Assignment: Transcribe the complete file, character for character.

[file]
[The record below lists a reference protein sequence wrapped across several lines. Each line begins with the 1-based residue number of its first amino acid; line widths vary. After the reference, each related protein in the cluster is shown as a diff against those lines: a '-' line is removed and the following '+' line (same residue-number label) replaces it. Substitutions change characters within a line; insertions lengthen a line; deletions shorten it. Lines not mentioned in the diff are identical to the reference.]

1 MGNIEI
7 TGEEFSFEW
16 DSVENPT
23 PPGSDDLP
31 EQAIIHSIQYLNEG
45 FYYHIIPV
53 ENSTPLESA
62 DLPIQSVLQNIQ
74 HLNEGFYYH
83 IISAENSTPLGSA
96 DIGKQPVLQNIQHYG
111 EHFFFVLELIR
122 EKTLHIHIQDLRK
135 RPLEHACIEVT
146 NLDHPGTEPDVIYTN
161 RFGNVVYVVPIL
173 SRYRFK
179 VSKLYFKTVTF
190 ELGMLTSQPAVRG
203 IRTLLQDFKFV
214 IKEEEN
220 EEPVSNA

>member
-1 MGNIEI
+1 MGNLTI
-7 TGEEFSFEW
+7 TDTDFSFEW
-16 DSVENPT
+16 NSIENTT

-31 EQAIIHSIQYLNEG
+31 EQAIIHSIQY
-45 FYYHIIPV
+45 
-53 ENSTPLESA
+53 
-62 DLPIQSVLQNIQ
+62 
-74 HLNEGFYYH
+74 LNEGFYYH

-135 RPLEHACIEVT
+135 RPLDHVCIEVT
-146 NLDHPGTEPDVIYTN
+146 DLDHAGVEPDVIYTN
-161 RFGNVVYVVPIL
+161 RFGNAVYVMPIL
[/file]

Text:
[The record below lists a reference protein sequence wrapped across several lines. Each line begins with the 1-based residue number of its first amino acid; line widths vary. After the reference, each related protein in the cluster is shown as a diff against those lines: a '-' line is removed and the following '+' line (same residue-number label) replaces it. Substitutions change characters within a line; insertions lengthen a line; deletions shorten it. Lines not mentioned in the diff are identical to the reference.]

1 MGNIEI
7 TGEEFSFEW
16 DSVENPT
23 PPGSDDLP
31 EQAIIHSIQYLNEG
45 FYYHIIPV
53 ENSTPLESA
62 DLPIQSVLQNIQ
74 HLNEGFYYH
83 IISAENSTPLGSA
96 DIGKQPVLQNIQHYG
111 EHFFFVLELIR
122 EKTLHIHIQDLRK
135 RPLEHACIEVT
146 NLDHPGTEPDVIYTN
161 RFGNVVYVVPIL
173 SRYRFK
179 VSKLYFKTVTF
190 ELGMLTSQPAVRG
203 IRTLLQDFKFV
214 IKEEEN
220 EEPVSNA

>member
-1 MGNIEI
+1 MGNLTI
-7 TGEEFSFEW
+7 TDTDFSFEW
-16 DSVENPT
+16 NSIENTT

-31 EQAIIHSIQYLNEG
+31 EQAIIHSIQY
-45 FYYHIIPV
+45 
-53 ENSTPLESA
+53 
-62 DLPIQSVLQNIQ
+62 
-74 HLNEGFYYH
+74 LNEGFYYH

-135 RPLEHACIEVT
+135 RPLDHVCIEVT
-146 NLDHPGTEPDVIYTN
+146 DLDHAGVEPDVIYTN
-161 RFGNVVYVVPIL
+161 RFGNAVYVMPIL